[German version] A. designates generally the ‘helper’ or ‘assistant’, but colloquially is rather pejorative, referring to the ‘accomplice’ (Dig. 47,2,51,3) or the subordinate, less important ‘assistant’ (Hor. Sat. 1,9,46; Phaedr. 5,5,14). In legal language, adiutor is the assistant of a functionary in civil legal tasks, e.g. as in the   tutela (Dig. 26,1,13,1), as well as in the sovereign area of magistrates, later for high officials in judicature, even for leading subordinate officials (Caes. B. Civ. 3,62,4; Tac., Ann. 3,12; Cod. lust. 1,18,5; 1,31,1). At the imperial court a procu…

Destinatio

(197 words)

Author(s): Gizewski, Christian (Berlin)
[German version] (from reconstr. de-stanare, ‘determine’) generally means the determination of a purpose or a decision, legally also a legally-binding unilateral declaration of will (Cod. Iust. 6,30,6; Dig. 50,17,76). In political life destinatio means the delegation of a subordinate or the installation in an office of a person envisaged for the task by a person authorized to do so. The imperial recommendation of a   candidatus to the Senate was also called destinatio as was the direct appointment of an office bearer by the emperor (Dig. 4,4,18,4; Cod. Iust. 11,74,2…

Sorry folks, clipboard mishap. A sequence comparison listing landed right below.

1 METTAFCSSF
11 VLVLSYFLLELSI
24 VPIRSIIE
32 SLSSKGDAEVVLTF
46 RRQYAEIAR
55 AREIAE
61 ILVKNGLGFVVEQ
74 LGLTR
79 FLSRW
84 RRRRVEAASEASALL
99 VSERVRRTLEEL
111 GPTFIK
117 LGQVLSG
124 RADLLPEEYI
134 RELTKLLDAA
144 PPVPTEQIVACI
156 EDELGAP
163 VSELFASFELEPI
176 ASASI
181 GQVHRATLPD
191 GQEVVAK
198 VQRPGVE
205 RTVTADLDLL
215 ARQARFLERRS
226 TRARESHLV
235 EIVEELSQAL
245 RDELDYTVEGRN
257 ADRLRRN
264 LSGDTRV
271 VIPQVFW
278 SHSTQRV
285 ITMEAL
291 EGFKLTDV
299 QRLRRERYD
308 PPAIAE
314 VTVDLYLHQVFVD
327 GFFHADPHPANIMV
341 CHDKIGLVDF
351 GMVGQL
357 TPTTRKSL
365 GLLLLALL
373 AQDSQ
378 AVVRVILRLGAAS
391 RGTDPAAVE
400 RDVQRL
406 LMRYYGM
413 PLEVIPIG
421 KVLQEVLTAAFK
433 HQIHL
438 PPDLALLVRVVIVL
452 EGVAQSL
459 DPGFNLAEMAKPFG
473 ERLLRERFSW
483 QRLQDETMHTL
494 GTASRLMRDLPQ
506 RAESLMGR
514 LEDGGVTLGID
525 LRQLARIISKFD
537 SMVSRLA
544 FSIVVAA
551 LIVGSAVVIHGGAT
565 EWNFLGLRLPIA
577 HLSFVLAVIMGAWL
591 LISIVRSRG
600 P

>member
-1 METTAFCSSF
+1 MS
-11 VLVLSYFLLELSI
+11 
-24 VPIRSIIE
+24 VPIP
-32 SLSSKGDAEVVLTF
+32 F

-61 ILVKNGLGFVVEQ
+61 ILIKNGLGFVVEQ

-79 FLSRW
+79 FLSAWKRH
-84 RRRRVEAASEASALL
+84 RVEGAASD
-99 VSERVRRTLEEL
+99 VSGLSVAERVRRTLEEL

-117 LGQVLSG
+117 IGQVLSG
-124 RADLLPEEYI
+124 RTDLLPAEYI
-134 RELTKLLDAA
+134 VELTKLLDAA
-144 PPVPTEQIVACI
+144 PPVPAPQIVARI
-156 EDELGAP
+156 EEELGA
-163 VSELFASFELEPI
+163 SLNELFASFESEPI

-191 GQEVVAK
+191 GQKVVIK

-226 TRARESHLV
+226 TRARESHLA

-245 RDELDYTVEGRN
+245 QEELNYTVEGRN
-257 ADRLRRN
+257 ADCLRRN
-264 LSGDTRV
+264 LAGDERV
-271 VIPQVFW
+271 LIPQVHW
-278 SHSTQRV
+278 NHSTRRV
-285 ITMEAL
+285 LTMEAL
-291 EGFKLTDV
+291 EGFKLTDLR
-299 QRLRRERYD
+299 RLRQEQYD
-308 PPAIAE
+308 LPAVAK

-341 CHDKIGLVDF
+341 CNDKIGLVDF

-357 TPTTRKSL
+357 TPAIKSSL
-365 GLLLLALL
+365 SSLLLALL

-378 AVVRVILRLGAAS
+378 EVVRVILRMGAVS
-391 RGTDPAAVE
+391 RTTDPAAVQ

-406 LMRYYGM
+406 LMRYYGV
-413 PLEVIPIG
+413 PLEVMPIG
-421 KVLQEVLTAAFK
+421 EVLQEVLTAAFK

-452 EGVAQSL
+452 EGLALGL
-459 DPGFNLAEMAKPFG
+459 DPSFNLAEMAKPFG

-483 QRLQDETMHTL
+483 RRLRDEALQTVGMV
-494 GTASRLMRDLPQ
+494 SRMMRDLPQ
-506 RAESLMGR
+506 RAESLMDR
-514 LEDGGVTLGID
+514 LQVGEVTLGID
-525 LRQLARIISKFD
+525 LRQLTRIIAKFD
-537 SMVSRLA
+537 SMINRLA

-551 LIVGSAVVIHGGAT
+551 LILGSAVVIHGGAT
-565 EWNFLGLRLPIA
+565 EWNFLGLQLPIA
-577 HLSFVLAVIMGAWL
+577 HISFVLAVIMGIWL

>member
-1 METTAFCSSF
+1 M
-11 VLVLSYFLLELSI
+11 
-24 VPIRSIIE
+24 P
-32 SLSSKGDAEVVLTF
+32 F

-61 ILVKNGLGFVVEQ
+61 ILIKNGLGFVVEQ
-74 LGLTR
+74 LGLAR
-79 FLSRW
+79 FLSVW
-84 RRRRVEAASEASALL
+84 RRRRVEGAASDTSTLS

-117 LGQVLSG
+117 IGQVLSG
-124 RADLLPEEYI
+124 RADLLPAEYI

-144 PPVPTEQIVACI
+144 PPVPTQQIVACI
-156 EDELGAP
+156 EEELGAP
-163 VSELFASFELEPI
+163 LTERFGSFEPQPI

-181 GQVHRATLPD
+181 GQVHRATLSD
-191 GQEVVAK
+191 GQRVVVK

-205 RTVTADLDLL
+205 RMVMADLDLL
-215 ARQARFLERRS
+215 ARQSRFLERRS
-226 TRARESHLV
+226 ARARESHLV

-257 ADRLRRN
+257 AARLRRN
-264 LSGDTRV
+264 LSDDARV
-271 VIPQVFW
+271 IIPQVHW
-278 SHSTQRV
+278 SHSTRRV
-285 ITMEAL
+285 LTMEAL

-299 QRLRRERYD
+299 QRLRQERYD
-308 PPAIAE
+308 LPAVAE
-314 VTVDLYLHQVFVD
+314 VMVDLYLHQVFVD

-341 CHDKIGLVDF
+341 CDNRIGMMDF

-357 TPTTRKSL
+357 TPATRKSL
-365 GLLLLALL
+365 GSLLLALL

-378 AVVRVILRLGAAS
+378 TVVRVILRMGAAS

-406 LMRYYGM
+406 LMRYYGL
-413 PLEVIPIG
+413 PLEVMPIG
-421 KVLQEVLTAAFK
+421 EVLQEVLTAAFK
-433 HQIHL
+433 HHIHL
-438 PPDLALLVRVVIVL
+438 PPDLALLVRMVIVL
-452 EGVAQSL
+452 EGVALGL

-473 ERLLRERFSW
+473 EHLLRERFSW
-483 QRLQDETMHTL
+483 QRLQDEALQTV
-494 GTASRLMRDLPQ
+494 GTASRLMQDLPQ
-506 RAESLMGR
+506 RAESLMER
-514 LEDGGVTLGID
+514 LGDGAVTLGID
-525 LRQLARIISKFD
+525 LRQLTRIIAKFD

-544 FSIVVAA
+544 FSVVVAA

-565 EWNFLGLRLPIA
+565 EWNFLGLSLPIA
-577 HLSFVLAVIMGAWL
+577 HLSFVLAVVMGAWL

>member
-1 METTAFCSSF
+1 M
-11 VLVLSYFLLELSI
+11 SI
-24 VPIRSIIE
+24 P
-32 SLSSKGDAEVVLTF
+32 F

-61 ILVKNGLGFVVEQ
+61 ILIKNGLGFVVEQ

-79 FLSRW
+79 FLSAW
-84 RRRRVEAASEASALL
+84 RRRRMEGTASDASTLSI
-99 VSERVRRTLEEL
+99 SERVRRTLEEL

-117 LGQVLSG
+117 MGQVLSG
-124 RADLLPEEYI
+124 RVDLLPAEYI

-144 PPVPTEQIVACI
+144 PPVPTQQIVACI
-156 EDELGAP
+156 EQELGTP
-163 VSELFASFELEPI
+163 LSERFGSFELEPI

Aediles

(712 words)

Author(s): Gizewski, Christian (Berlin)
[German version] The original scope of duties of the aediles is still unexplained. Aediles points to aedes (temple) and thus to public buildings; the usual equation in Greek of   agoranomoi leads to an association with market duties (Just. Epit. 21,5,7). Roman tradition (Liv. 3,55,6 f.) places the first two aediles (plebeii) at the side of the tribuni plebis active since 494 BC, probably as assistants in administrative duties at the Temple of Ceres ( aedes Cereris Liberi Liberaeque), the cultic centre of the   plebs , and during market business at the nearby F…

Abrogatio

(306 words)

Author(s): Gizewski, Christian (Berlin)
[German version] In public law, abrogatio refers to the suspension of a right or law. 1a: the complete suspension of a law (  lex ) passed by   rogatio by the assembly (Ulp., prooem. 3: abrogatur legi, cum prorsus tollitur). 1b: in a broader sense also the obsoletion of a paragraph of law due to persistent non-observance (Dig. 1,3,32,1: receptum est, ut leges etiam tacito consensu omnium per desuetudinem abrogentur). 2a: the taking away of an   imperium transferred by the comitia via a rogatio. 2b: in a broader sense the denial of rights by a competent court (Cod. Theod. 9,10,3). The abrogatio i…

Centesima

(225 words)

Author(s): Gizewski, Christian (Berlin)